According to Reuters, Hans Dieter Poetsch, chairman of Volkswagen's supervisory board, has told Boersen-Zeitung that the company is "not thinking of selling parts of our brands".
Poetsch claimed that "the Volkswagen Group is financially solid and has many options for financing, and that is without extraordinary measures such as a capital increase, that is not being considered at this time".
A Bloomberg report in June claimed that Volkswagen was investigating a sale of the MAN truck brand and motorcycle maker Ducati, as well as spinning off its components division into a separately listed entity.
The company has set aside 17.8 billion euros ($26.2 billion) to deal with Dieselgate-related costs, including fines, recalls, fixes, and litigation.
Volkswagen's chairman told the German business newspaper that he doesn't foresee a need to set aside any further money to deal with the scandal.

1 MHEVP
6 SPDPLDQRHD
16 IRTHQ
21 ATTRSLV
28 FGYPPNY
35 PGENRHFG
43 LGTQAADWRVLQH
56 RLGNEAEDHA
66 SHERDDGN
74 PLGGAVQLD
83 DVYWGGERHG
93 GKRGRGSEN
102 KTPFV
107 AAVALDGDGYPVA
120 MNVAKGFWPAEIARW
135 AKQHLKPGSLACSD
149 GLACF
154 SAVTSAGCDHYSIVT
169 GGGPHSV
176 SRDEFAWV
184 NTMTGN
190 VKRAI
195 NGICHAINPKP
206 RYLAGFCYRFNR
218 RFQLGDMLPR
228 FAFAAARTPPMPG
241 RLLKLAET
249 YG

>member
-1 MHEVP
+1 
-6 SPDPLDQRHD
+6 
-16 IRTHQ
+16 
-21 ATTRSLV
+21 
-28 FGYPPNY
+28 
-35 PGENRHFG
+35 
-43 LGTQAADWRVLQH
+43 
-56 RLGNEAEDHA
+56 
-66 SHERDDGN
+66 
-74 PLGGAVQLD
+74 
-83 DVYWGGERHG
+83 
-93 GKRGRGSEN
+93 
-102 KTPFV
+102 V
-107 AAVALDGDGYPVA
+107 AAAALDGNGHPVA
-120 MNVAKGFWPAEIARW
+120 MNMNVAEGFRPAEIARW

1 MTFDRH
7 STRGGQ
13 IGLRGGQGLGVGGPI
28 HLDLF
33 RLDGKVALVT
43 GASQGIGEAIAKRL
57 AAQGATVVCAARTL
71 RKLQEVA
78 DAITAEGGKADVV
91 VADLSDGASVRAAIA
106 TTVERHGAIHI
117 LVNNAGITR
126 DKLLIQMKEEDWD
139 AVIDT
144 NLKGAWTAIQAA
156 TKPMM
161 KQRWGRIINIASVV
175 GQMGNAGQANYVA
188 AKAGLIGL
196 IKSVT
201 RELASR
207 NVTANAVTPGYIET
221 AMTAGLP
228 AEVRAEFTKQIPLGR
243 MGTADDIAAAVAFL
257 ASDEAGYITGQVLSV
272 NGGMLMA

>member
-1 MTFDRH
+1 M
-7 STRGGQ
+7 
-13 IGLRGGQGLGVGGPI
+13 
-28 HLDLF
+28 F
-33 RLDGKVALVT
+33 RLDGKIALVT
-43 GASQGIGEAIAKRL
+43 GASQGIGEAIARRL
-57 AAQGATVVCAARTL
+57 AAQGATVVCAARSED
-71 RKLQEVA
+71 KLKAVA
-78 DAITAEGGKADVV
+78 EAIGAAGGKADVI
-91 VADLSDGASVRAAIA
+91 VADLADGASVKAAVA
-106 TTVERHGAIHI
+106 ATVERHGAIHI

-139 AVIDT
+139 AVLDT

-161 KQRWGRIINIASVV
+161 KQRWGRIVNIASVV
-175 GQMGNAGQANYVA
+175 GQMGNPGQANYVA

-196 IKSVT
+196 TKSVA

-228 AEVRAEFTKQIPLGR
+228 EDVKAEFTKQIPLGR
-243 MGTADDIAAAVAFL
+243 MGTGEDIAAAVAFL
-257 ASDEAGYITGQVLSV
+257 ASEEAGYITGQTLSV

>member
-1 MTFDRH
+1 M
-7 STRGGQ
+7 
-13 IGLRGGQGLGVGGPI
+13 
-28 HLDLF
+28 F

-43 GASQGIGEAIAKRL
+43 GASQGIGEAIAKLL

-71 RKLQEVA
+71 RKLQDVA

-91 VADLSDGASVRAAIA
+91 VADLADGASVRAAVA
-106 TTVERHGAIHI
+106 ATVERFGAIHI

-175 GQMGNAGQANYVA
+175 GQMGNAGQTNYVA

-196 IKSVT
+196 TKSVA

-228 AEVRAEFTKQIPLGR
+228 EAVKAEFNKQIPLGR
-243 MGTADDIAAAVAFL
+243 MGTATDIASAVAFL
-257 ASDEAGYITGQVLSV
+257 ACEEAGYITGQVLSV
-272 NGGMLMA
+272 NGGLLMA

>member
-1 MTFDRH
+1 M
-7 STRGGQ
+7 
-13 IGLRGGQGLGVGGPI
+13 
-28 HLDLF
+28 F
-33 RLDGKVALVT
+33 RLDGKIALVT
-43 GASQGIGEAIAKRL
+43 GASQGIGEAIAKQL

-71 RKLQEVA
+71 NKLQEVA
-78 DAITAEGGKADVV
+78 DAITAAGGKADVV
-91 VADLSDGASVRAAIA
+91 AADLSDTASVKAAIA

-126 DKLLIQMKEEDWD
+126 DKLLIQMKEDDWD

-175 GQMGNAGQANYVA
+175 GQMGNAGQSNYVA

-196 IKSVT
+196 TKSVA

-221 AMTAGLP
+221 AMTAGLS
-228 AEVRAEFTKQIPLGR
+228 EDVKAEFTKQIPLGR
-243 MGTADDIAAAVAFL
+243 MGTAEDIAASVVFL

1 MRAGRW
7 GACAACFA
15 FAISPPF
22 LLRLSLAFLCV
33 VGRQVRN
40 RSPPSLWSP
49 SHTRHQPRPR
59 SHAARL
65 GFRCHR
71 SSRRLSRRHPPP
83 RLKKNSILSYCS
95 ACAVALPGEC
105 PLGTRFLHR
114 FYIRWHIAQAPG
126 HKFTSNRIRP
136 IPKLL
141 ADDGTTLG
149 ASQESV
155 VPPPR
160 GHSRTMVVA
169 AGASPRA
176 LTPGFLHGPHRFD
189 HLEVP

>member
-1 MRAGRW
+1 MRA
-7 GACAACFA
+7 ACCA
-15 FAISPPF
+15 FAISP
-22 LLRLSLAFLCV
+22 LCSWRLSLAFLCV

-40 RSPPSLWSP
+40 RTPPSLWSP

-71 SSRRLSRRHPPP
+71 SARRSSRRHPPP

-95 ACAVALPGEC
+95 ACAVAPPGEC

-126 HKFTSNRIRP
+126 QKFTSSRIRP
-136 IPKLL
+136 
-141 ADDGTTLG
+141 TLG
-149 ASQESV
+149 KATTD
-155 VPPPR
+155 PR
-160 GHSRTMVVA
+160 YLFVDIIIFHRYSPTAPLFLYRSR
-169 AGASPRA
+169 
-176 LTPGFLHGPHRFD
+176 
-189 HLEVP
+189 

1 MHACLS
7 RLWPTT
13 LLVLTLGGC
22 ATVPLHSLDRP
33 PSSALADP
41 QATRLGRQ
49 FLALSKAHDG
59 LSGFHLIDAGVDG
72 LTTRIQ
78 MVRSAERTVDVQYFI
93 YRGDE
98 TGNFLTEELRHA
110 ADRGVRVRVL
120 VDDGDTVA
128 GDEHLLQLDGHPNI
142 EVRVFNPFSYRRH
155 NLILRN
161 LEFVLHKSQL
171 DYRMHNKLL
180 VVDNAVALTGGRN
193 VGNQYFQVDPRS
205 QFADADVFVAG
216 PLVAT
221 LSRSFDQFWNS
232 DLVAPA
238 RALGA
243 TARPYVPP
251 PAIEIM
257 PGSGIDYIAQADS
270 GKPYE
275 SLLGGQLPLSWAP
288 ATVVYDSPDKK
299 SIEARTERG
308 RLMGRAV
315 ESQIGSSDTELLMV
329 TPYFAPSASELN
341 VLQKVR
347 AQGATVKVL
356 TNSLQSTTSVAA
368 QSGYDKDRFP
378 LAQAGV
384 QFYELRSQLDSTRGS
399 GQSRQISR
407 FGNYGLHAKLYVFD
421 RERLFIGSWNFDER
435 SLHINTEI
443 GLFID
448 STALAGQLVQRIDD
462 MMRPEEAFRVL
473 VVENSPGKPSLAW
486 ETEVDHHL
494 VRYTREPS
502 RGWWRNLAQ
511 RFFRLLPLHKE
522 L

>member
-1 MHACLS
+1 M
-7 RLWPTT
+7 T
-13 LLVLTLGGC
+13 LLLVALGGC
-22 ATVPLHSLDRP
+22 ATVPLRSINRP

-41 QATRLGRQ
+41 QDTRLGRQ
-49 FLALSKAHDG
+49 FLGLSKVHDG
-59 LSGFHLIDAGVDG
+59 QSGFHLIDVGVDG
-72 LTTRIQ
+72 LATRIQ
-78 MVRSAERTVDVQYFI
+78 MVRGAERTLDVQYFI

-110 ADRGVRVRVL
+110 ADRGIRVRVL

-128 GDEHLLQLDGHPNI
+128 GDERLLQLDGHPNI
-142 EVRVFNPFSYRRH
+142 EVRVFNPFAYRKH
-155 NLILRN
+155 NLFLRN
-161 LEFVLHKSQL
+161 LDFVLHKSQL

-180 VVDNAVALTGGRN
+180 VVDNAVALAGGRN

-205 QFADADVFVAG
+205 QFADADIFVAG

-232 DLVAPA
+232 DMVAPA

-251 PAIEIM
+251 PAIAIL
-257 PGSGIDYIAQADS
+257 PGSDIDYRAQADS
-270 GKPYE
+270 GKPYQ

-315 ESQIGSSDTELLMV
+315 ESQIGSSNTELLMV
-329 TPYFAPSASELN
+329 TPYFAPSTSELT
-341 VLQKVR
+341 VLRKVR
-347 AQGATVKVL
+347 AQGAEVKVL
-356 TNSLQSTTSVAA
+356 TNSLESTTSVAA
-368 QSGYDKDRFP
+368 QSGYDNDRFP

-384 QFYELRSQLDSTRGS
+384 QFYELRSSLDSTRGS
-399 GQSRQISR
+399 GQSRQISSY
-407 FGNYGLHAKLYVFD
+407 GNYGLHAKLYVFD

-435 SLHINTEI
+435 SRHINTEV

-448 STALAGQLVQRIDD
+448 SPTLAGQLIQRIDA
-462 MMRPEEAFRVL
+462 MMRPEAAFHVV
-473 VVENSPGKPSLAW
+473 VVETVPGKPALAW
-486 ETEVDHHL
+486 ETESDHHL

At the end of June, Volkswagen agreed to a deal with the US government that could see it pay up to US$14.7 billion ($19.3 billion) in compensation and fines for using software to cheat its way past emissions testing for around 500,000 diesel cars sold in the States.
All up, over 11 million vehicles worldwide featured defeat device code to illegally pass laboratory tests.